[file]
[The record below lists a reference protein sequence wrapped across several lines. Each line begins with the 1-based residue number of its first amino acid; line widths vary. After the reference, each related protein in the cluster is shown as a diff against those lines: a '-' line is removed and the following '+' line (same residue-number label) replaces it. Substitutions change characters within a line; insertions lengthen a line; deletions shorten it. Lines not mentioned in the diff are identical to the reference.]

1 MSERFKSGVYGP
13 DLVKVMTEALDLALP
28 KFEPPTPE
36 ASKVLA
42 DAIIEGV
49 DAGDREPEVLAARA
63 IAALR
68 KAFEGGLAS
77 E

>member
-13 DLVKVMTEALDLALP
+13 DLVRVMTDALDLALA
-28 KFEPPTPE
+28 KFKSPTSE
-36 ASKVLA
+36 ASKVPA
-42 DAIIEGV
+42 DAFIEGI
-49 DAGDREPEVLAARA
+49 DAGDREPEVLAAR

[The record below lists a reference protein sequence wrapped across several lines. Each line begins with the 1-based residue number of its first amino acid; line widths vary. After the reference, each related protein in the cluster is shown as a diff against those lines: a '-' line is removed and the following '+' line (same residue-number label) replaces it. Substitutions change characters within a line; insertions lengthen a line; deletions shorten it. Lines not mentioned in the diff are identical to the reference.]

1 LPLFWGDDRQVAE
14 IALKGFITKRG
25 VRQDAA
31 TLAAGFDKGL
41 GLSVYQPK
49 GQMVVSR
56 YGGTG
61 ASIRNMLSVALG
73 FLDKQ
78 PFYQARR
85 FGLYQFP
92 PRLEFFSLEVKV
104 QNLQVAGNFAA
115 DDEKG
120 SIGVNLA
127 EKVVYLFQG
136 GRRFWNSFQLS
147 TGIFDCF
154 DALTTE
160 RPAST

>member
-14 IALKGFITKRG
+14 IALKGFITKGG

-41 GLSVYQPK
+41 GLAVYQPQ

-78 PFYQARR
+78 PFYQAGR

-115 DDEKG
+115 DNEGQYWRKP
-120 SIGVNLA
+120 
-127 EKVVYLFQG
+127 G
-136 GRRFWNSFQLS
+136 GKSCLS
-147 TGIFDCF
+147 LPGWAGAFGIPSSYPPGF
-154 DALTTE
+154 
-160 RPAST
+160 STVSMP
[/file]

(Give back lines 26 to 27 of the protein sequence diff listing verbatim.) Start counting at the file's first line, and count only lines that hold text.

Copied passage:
31 TLAAGFDKGL
41 GLSVYQPK